Seventeen out of the 20 companies perform better than they did at the time of the last Index report in 2010. At the top end, membership of the leading group has expanded from three to seven companies, and there is a smaller difference between the scores of the Index leaders than there was in 2010. Meanwhile, the gap has also narrowed between the bottom few companies and the top performers. This is notable given the fact that the Index set higher standards this year in many areas.
Companies are developing more products for more diseases that particularly affect the world's poor, and collaborating more in the process than they were two years ago. There is more target setting and some now devote as much as 20% of their pipeline to developing products that address the needs of the poor. For instance, Sanofi is adapting its leishmaniasis drug, which currently requires health workers to administer repeated injections, to develop a product that patients can apply to their skin at home. Meanwhile, Johnson & Johnson is collaborating to develop a simple portable rapid screening test for tuberculosis that doesn't need to be operated by a health professional, requires patients to simply cough into a breathalyser, and yields results within minutes.
In addition, more companies are using tiered pricing schemes to lower prices for certain countries or population groups within a country, and applying them to a broader range of products and in more countries.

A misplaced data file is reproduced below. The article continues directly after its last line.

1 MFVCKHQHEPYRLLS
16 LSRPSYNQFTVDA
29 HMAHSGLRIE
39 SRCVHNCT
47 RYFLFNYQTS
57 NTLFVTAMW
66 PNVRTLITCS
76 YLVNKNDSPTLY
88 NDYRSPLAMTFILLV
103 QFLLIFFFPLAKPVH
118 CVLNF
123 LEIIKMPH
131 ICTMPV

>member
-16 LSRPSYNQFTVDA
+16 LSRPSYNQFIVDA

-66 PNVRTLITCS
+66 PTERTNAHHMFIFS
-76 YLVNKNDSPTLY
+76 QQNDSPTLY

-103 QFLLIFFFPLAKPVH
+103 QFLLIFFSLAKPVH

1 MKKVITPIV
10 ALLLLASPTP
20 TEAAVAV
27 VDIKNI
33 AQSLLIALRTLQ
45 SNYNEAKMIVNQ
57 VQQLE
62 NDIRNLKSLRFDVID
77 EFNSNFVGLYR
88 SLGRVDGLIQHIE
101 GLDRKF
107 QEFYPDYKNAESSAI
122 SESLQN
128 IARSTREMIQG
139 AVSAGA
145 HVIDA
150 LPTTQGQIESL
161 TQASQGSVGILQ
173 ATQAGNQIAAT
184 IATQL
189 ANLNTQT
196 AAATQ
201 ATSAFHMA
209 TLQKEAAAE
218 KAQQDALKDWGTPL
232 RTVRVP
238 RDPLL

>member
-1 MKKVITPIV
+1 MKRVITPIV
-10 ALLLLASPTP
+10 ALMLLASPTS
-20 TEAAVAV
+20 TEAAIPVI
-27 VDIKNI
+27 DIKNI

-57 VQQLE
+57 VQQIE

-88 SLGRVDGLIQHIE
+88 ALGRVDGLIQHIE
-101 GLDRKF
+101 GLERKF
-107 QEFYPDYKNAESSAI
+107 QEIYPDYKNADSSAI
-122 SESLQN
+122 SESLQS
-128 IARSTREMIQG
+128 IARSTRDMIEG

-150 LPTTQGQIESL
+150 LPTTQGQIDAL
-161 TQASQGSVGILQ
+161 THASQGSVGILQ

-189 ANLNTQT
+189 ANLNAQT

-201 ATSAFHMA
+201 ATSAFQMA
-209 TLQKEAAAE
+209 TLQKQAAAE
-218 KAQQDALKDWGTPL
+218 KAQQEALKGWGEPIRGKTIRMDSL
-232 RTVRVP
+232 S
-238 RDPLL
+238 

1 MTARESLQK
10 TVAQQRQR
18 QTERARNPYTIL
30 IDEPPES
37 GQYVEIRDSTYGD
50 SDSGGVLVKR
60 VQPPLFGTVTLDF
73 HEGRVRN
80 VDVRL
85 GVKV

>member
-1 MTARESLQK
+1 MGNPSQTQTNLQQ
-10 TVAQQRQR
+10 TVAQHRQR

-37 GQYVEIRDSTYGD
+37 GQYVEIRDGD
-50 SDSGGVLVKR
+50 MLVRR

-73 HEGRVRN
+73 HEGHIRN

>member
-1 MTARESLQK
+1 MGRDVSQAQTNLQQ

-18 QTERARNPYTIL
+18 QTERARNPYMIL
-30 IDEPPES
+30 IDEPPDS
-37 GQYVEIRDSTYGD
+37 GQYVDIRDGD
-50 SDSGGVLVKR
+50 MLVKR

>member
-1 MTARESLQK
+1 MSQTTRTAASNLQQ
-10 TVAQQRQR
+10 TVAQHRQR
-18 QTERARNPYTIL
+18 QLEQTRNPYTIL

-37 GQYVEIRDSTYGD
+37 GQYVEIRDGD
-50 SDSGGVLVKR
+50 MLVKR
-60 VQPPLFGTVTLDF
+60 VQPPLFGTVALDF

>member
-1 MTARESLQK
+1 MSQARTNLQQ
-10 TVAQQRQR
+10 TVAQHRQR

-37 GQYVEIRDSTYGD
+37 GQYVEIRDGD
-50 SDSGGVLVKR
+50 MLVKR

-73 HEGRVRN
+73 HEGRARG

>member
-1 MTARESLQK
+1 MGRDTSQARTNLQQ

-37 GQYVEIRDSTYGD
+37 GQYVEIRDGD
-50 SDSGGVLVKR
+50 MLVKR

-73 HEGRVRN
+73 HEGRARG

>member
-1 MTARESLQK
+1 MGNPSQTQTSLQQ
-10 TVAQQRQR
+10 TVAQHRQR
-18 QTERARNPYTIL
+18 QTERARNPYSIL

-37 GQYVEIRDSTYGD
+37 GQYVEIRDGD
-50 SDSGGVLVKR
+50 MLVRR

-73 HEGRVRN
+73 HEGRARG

However, there are still several areas where all companies could improve their approaches significantly. These include being more transparent about their lobbying practices, expanding their tiered pricing schemes, adapting packaging to local needs, making their drug donations more needs-based, and allowing their clinical trial data to be used to accelerate the approval of generic medicines in developing countries.
An area where current industry performance falls far short of Index expectations is transparency around the outsourcing of clinical trials to Contract Research Organisations (CROs). Companies often hire them to conduct clinical trials on their behalf in developing countries, but no company is publicly transparent about all the CROs they employ. Company accountability involves ensuring the wellbeing of trial participants through adequate due diligence in selecting these contractors, monitoring how they conduct the trials and willingness to enforce codes of conduct with disciplinary action. However, only four companies (Merck & Co., Sanofi, GlaxoSmithKline and Eisai) provided evidence that they use disciplinary measures to enforce codes of conduct with their CROs to ensure that trials of their products are conducted safely and ethically.
"Access to medicine is a multi-faceted challenge and therefore responsibility for improving it lies with a number of different actors, but the pharmaceutical industry has a critical role to play. While the Index shows it has made strides in many areas, companies that have sector-leading practices also show us there is more the industry can contribute," Leereveld said.